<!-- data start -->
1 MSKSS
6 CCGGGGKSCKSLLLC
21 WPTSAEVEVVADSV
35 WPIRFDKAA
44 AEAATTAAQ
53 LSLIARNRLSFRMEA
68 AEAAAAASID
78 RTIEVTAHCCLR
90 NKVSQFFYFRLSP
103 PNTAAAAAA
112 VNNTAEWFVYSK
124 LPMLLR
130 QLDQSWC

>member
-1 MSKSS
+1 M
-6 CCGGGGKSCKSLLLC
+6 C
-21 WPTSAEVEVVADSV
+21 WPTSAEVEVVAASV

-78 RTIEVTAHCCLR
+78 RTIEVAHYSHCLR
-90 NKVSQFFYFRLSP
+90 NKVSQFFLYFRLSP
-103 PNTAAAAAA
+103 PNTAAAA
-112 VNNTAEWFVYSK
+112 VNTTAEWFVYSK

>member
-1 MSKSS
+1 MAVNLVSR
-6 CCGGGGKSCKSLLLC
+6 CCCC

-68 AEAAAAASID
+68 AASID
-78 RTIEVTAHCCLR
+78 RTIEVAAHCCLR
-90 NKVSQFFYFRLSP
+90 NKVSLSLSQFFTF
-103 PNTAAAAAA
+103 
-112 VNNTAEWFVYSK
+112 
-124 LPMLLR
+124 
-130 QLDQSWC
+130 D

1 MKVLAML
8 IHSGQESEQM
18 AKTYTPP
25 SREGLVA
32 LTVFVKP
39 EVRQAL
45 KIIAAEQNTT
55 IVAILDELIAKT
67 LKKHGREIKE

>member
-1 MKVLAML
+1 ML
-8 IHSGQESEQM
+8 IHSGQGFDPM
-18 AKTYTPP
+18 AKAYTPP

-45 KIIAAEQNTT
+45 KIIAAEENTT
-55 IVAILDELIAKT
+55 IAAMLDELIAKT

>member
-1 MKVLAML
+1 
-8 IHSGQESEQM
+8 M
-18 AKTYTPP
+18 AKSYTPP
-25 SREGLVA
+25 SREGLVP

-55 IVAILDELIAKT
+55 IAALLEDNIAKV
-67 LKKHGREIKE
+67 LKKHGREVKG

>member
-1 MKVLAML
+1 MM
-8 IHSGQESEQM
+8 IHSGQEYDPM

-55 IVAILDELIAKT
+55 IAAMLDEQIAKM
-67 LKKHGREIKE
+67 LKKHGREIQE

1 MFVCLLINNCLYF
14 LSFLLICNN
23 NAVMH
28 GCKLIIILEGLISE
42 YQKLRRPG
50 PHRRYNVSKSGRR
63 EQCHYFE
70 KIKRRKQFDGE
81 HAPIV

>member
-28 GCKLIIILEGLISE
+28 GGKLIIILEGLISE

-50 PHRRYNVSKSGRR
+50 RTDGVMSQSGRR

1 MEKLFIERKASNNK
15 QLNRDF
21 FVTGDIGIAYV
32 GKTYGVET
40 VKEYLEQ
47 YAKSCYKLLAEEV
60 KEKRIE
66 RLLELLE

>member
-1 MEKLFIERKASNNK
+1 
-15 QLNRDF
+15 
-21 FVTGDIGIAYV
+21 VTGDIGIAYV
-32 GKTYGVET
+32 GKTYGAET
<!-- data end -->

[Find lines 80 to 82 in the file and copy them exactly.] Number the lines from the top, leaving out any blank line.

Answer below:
+67 LKKHGREVKG

>member
-1 MKVLAML